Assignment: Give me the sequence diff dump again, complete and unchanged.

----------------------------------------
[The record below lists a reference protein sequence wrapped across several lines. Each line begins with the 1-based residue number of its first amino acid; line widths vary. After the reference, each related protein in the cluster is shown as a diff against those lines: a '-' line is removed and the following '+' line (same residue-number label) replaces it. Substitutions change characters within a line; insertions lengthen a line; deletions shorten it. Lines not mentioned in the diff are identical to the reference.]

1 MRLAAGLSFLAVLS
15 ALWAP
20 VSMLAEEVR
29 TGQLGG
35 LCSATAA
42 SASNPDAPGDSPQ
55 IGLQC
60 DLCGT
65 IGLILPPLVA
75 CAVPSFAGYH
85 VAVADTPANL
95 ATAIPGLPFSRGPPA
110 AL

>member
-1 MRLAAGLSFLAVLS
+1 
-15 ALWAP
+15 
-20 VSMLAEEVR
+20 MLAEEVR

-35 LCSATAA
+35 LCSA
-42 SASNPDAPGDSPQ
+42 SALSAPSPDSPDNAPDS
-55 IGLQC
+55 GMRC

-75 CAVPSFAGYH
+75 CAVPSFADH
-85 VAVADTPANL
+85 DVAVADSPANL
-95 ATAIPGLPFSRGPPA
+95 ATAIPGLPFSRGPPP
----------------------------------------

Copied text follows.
[The record below lists a reference protein sequence wrapped across several lines. Each line begins with the 1-based residue number of its first amino acid; line widths vary. After the reference, each related protein in the cluster is shown as a diff against those lines: a '-' line is removed and the following '+' line (same residue-number label) replaces it. Substitutions change characters within a line; insertions lengthen a line; deletions shorten it. Lines not mentioned in the diff are identical to the reference.]

1 MRLAAGLSFLAVLS
15 ALWAP
20 VSMLAEEVR
29 TGQLGG
35 LCSATAA
42 SASNPDAPGDSPQ
55 IGLQC
60 DLCGT
65 IGLILPPLVA
75 CAVPSFAGYH
85 VAVADTPANL
95 ATAIPGLPFSRGPPA
110 AL

>member
-1 MRLAAGLSFLAVLS
+1 
-15 ALWAP
+15 
-20 VSMLAEEVR
+20 MLAEEVR

-35 LCSATAA
+35 LCSA
-42 SASNPDAPGDSPQ
+42 SALSAPSPDSPDNAPDS
-55 IGLQC
+55 GMRC

-75 CAVPSFAGYH
+75 CAVPSFADH
-85 VAVADTPANL
+85 DVAVADSPANL
-95 ATAIPGLPFSRGPPA
+95 ATAIPGLPFSRGPPP